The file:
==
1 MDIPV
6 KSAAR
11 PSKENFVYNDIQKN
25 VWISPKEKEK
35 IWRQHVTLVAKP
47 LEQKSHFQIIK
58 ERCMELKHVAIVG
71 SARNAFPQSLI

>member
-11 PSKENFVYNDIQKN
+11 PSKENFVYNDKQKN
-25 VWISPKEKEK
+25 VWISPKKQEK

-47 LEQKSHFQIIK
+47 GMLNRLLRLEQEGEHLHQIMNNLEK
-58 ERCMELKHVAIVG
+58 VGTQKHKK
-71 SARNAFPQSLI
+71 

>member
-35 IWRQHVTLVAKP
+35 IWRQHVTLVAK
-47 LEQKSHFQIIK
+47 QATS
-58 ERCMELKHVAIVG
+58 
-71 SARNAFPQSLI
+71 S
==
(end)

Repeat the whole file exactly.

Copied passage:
1 MDIPV
6 KSAAR
11 PSKENFVYNDIQKN
25 VWISPKEKEK
35 IWRQHVTLVAKP
47 LEQKSHFQIIK
58 ERCMELKHVAIVG
71 SARNAFPQSLI

>member
-11 PSKENFVYNDIQKN
+11 PSKENFVYNDKQKN
-25 VWISPKEKEK
+25 VWISPKKQEK

-47 LEQKSHFQIIK
+47 GMLNRLLRLEQEGEHLHQIMNNLEK
-58 ERCMELKHVAIVG
+58 VGTQKHKK
-71 SARNAFPQSLI
+71 

>member
-35 IWRQHVTLVAKP
+35 IWRQHVTLVAK
-47 LEQKSHFQIIK
+47 QATS
-58 ERCMELKHVAIVG
+58 
-71 SARNAFPQSLI
+71 S